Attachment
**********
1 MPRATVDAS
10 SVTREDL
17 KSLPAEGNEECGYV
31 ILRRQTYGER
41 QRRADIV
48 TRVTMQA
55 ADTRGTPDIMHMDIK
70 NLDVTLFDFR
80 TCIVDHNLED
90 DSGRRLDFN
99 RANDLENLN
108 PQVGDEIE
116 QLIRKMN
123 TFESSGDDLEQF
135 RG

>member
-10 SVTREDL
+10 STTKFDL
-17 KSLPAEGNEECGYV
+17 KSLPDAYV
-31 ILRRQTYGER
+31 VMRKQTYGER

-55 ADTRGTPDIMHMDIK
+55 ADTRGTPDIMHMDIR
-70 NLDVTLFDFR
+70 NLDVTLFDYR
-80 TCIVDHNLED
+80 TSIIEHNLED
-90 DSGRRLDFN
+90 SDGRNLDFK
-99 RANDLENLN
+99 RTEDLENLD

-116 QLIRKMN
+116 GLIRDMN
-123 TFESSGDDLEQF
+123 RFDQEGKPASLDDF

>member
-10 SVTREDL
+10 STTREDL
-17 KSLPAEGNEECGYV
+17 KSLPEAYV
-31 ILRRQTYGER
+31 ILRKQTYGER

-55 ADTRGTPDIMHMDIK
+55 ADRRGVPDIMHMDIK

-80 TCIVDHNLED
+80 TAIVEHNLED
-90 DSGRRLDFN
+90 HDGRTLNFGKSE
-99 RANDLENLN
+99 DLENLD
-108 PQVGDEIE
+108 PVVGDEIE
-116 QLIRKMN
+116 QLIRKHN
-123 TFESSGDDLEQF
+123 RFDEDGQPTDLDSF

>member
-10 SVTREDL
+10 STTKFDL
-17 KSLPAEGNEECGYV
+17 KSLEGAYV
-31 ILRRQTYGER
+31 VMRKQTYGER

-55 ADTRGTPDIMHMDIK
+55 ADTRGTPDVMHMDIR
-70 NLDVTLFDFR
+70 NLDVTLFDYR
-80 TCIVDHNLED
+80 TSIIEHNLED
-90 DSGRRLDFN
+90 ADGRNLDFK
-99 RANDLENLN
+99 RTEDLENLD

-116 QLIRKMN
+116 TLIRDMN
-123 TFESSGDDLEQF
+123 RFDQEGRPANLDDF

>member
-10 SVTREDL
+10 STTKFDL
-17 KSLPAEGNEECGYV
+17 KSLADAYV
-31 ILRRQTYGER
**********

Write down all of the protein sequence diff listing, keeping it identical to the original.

1 MPRATVDAS
10 SVTREDL
17 KSLPAEGNEECGYV
31 ILRRQTYGER
41 QRRADIV
48 TRVTMQA
55 ADTRGTPDIMHMDIK
70 NLDVTLFDFR
80 TCIVDHNLED
90 DSGRRLDFN
99 RANDLENLN
108 PQVGDEIE
116 QLIRKMN
123 TFESSGDDLEQF
135 RG

>member
-10 SVTREDL
+10 STTKFDL
-17 KSLPAEGNEECGYV
+17 KSLPDAYV
-31 ILRRQTYGER
+31 VMRKQTYGER

-55 ADTRGTPDIMHMDIK
+55 ADTRGTPDIMHMDIR
-70 NLDVTLFDFR
+70 NLDVTLFDYR
-80 TCIVDHNLED
+80 TSIIEHNLED
-90 DSGRRLDFN
+90 SDGRNLDFK
-99 RANDLENLN
+99 RTEDLENLD

-116 QLIRKMN
+116 GLIRDMN
-123 TFESSGDDLEQF
+123 RFDQEGKPASLDDF

>member
-10 SVTREDL
+10 STTREDL
-17 KSLPAEGNEECGYV
+17 KSLPEAYV
-31 ILRRQTYGER
+31 ILRKQTYGER

-55 ADTRGTPDIMHMDIK
+55 ADRRGVPDIMHMDIK

-80 TCIVDHNLED
+80 TAIVEHNLED
-90 DSGRRLDFN
+90 HDGRTLNFGKSE
-99 RANDLENLN
+99 DLENLD
-108 PQVGDEIE
+108 PVVGDEIE
-116 QLIRKMN
+116 QLIRKHN
-123 TFESSGDDLEQF
+123 RFDEDGQPTDLDSF

>member
-10 SVTREDL
+10 STTKFDL
-17 KSLPAEGNEECGYV
+17 KSLEGAYV
-31 ILRRQTYGER
+31 VMRKQTYGER

-55 ADTRGTPDIMHMDIK
+55 ADTRGTPDVMHMDIR
-70 NLDVTLFDFR
+70 NLDVTLFDYR
-80 TCIVDHNLED
+80 TSIIEHNLED
-90 DSGRRLDFN
+90 ADGRNLDFK
-99 RANDLENLN
+99 RTEDLENLD

-116 QLIRKMN
+116 TLIRDMN
-123 TFESSGDDLEQF
+123 RFDQEGRPANLDDF

>member
-10 SVTREDL
+10 STTKFDL
-17 KSLPAEGNEECGYV
+17 KSLADAYV
-31 ILRRQTYGER